“Life really does begin at forty. Up until then, you are just doing research.”

I have plenty of work to do, but man, Jung was a pretty deep dude.

His insight into the duality of human existence, of overcoming our greatest fears or darkest corners by admitting them and confronting them, led me to a lot of introspection in my 20’s. In my late-20’s, I had what was probably close to what they call a “quarter-life crisis.” Did a lot of therapy at that time, a lot of looking way back to my childhood to understand why I was in a cycle of friendships and relationships that stagnated. The only constant in those scenarios was Me, so however it played out, I had the same role every time. It was a great step forward to gain understanding of my own behavioral drives.

“His retreat into himself is not a final renunciation of the world, but a search for quietude, where alone it is possible for him to make his contribution to the life of the community.”

Fast-forward to 2019. Recently spent a fair amount of time with some people who, frankly, are carrying a lot of old shit around. And not just carrying it, but leaning it onto other people, unconsciously, because that’s what they have to offer. I don’t think it’s malicious, their leaning. There’s no reflection of whether or not it’s beneficial to carry it, and thus, no wondering if it helps to blurt out their “take” on a situation. Because some of the stuff I saw and heard was straight-up bullshit, bigoted, short-sighted, and/or stupid.

“I have always been impressed by the fact that there are a surprising number of individuals who never use their minds if they can avoid it, and an equal number who do use their minds, but in an amazingly stupid way.”

When I was 10 or 11, I had a great interest in biology and how animals were created and grew. I wondered how 2 kids from the same parents could look vastly different. I loved animals. I told my mom I thought it would be cool to be a veterinarian some day. She asked me…

“Do you think if someone brought you a sick animal that you could put it to sleep?”

So in this conversation about something not happening, in theory, for 20 years, I have to handle the hardest part of the work before I ever start? Whatever place of reality that came from, it wasn’t encouraging. I’m not a veterinarian. I didn’t share much with my mom about my hopes after that. Subconsciously I didn’t see trust there.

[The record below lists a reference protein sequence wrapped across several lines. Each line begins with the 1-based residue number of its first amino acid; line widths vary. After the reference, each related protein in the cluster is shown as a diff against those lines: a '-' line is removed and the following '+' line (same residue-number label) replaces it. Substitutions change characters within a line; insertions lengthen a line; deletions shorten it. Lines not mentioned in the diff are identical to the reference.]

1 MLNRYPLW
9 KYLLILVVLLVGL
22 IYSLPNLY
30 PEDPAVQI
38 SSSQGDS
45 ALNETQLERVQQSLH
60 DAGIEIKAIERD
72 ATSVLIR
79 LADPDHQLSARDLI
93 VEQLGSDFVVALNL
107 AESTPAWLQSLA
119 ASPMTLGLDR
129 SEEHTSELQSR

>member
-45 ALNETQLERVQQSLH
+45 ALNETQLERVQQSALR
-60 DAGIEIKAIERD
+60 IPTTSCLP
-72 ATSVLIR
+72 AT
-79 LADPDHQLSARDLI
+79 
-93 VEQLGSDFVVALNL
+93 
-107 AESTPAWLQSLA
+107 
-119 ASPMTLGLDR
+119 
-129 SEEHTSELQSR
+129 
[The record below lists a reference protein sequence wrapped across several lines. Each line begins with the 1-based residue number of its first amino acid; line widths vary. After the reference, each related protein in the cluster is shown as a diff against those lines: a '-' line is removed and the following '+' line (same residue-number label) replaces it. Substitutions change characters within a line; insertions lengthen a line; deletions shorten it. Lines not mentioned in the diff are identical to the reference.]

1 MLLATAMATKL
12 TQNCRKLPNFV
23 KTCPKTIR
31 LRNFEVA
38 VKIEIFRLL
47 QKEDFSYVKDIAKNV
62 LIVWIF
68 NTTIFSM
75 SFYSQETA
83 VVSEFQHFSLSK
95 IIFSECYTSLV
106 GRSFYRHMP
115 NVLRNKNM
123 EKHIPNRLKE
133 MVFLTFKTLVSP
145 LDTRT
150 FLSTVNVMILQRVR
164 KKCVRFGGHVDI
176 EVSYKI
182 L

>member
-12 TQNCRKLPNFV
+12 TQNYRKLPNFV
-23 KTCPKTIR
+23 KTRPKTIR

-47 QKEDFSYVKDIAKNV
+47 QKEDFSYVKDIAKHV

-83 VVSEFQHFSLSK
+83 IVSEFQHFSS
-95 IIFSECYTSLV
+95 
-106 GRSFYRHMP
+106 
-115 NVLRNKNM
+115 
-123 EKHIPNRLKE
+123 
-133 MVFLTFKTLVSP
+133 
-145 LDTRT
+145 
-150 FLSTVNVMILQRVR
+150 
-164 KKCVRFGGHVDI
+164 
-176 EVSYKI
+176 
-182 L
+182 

“We are not what happened to us, we are what we wish to become.”  

Recently we’ve been working a lot on the Growth Mindset with our kids, and the teams I coach. It’s more about understanding that putting in effort leads to success, mistakes are OK but quitting is not, and taking time daily to reflect on what went well, and what we can change. This doesn’t mean we eschew dwelling in reality so that we never feel bad or think we screwed up, cranking Disney soundtracks and polishing our participation trophies. It means we focus on what’s working, praise the effort that went it a good outcome, and admit that we can get better.

So when I’m around negativity, which for some people is a default selection in their menu – to find fault everywhere and constantly express how people around them would be happier if they’d just listen to advice – I quickly tire of that cycle. I see a person who is insecure and needs validation. I see a person who is hurt and can’t or won’t heal. I see someone who needs to be listened to, but can’t ask for help. There’s a part of all of us that is flawed, imperfect, mottled, cracked, or dark. It’s a part we’re not all happy with, and most of us would never allow the world to see it. But it’s part of being Human. I’m a wreck sometimes, the way my brain processes the smallest issues while accepting horrible events.

“The reason for evil in the world is that people are not able to tell their stories.”